Do you have Netflix?  XBox?  Apple TV?  One of those other ones I'm too lazy to Google?   Have you noticed that every Mom n' Pop video store in your neighborhood has gone vacant?  (I'll miss you, Valley Video Hut.)   Maybe you pre-purchased the Oscar contenders en masse on iTunes, or just checked out the trailers on YouTube from your iPhone in between commercials on Super Bowl Sunday? Perhaps you've noticed that Blockbuster inks exclusive Home Video deals attempting to hold their consumer base captive?  Do you even bother with that antiquated snail mail hard-disc service any more? You may not have even heard of loophole services like the new Zedivayet, which allows you to literally rent physical DVD's from a library over the internet (complete with chapter skipping if you decide to pick up your viewing at a later time) ...and Charlie Sheen forbid that you download...gasp...bit torrents.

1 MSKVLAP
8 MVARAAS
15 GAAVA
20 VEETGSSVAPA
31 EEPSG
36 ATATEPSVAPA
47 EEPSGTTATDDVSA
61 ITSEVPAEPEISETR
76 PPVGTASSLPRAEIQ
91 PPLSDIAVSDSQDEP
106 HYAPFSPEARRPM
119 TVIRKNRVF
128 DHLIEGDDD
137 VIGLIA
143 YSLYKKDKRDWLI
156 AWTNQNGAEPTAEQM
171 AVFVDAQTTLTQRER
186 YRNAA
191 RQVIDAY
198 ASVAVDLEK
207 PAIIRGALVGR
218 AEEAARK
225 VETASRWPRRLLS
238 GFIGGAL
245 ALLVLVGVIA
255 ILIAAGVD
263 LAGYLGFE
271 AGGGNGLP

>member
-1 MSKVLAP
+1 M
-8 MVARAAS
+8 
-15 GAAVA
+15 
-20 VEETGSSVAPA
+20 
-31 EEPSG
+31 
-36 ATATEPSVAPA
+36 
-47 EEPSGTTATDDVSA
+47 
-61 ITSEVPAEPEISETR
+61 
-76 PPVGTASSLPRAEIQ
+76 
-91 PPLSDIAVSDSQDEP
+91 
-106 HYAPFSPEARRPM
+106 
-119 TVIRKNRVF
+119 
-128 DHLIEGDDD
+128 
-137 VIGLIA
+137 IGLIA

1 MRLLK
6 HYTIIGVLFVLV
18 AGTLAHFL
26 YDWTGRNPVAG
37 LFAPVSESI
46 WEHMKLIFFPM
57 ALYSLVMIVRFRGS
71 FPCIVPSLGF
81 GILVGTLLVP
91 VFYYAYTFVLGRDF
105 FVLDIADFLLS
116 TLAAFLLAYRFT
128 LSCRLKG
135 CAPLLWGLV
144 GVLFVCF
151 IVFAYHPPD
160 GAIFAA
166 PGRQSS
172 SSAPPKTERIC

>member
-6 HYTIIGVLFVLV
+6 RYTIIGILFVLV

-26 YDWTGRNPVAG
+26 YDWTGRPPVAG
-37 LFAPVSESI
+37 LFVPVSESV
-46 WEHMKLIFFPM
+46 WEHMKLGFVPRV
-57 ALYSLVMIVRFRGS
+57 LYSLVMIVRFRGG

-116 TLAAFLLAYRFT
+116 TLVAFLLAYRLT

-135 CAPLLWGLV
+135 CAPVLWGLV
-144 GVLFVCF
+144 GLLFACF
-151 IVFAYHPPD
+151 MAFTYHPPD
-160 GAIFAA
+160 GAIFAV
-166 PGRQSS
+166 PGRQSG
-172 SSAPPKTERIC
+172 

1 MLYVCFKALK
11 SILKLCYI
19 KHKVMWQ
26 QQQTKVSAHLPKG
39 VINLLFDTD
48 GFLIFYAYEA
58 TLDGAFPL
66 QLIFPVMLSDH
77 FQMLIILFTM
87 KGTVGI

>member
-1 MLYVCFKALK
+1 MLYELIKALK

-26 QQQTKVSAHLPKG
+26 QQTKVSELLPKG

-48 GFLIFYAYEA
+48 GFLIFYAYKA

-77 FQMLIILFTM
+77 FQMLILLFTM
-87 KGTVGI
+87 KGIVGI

NEW.  MEDIA.  YOU HAZ IT.

So I guess what I'm getting at is this:  I haven't personally purchased a DVD in easily a year.   Not a DVD with special features, not a DVD with a BluRay and digital download included.  In fact, if we're being honest, I'm not even really bothering with BluRay because I think the digital download technology is surpassing it so quickly it's a waste of disc pressings.

What do you think?   Do you think the DVD will go the way of the Laser Disc and VHS tape before it?   Or do you think we're creatures of tangible habit, and we just can't help having that little proof of ownership in our hot little hands?

And most importantly...how do you watch your movies?


Morgan (The818) is a blogger and screenwriter living in Los Angeles. She overshares her personal life - complete with curse words - at The818.com, talks art and design over at Cargoh.com, and tweets: @the818.  She survived the WGA strike by eating top ramen and ghostwriting television commercials.